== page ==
A look at Augusta's past



The War Department had announced that radio and photographic amateurs were requested to sell their short wave communication and motion picture equipment to a special purchasing mission of the Army Signal Corps, services of supply. The equipment was needed both for training purposes and operational use.

The Nu-Way Cafe, just north of the Augusta Theatre, had opened and was owned by Chet Ramsey.

Due to a shortage of help, local cafes announced they’d close one day a week so that their employees could have some leisure time.



Two U.S. Marines reported seeing a flying saucer over El Dorado. The object was described as reddish in color and “seemed to fly in all directions.” It remained in sight 3-4 minutes before disappearing.

Ed Forpahl and Gene Forpahl of rural Augusta, were interviewed by Lester Weatherwax for his soil conservation program on KFDI radio station.

Hopes for the end of a drought brightened in Kansas with the arrival of rain and snow.



Longtime businessman Lee Dennett had filed for re-election for Augusta’s mayor.

Lynda Lietzke was crowned Queen of the Court at the last home basketball game. Her attendants were Sara Wilson and Judy Martin.

Remember those five Augusta boys - Terry White, Jack Huddleston, Robert Drake, Joe Pippin, and Len Hudson - who started on a 50-mile hike? They stopped at Derby, 9 hours and 40 miles, 10 miles from their goal.



Dean Skaer and Noah Morris were honored as lifetime members of the Kiwanis Foundation.

James Glaze, AHS 1971 graduate and student at Butler County Community College, was included in Who’s Who at America’s Junior Colleges.

An old pop bottle was found in the southeast part of the city by the railroad tracks. The bottle had been manufactured by J.L. Bigelow & Sons Bottling Works of Augusta from many years before. The bottle was donated to the local historical museum.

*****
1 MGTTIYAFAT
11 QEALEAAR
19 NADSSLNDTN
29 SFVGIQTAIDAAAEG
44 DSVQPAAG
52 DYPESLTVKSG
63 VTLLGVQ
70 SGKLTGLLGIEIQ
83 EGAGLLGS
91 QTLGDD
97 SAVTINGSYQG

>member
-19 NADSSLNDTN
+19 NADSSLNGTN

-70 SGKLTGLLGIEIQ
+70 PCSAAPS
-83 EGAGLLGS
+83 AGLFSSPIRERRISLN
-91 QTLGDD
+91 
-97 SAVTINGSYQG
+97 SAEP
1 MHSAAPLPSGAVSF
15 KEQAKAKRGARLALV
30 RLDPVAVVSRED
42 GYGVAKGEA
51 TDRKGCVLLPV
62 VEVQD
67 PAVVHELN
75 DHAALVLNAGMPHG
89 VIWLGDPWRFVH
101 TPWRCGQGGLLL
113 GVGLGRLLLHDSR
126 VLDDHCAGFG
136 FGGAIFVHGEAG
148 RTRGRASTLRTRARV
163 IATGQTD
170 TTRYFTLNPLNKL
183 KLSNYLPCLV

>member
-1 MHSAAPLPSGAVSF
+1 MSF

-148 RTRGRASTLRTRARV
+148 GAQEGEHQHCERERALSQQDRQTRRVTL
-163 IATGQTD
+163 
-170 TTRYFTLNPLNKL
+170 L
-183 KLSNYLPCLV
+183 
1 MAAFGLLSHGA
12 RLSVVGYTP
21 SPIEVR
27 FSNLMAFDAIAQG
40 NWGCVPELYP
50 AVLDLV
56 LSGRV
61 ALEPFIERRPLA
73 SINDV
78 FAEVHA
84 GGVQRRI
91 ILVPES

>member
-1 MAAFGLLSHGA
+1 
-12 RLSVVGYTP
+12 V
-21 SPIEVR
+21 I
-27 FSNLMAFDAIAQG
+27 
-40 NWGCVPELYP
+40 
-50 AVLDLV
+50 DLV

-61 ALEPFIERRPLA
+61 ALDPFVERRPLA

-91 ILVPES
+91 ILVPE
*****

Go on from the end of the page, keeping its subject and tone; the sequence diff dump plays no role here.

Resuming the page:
Both the Walnut and Whitewater Rivers were out of their banks and the City Lake was rushing over the spillway - the first time since 1969.



Augusta Oriole wrestlers won the 4A Sub-State title and seven were headed to State: Tim Todd, Chris Jacoby, John Price, Kerry Unrein, Jack Sears, Kevin Miller, and Kenneth Slyter.

Realtor Carolyn Mikish, contractor Mark McCollom, and dentist Dr. Paul Mitsch had formed the Triple M Co. and would be announcing their plans for a downtown site.

Chad McDaniel, sixth grader, was named the champion speller at Lincoln School.



Six Augusta wrestlers were headed to state: Rocky Bourget, Stephen Luinstra, Chris McGlothlin, Drew Littell, Gabe Garcia, and Jon Nesler.

AHS Principal Jerry Dougherty was planning to resign in May. He had been at the local school six years, succeeding James Ashcraft as principal.

Three local elementary students, Laura Randall, Mike Novak, and Jim Wallace, were headed to the state math contest in McPherson.



Four Board of Education candidates were advancing to the general election following the primary: Larry Winter, Denise Rockers, Ed Henning and Larry Erickson. Terri Stevens would be a write-in candidate in the general election.

Twelve AHS wrestlers were headed to state: J.J. Pittman, Ben Myers, Brian Boly, Kyle Earhart, Derek Highbarger, Thomas Henry, Elliott Horton, Nick Spaht, Jesse Smith, Travis Camac, David Henning, and Derek Alley.

Augusta’s Neighborhood Revitalization Program (NRP) implementation was approved by the City Council.

A planning consultant suggested to the City Council that a civic center would enhance the image for downtown Augusta. He felt such a center should be at the south end of State St. and include a park area.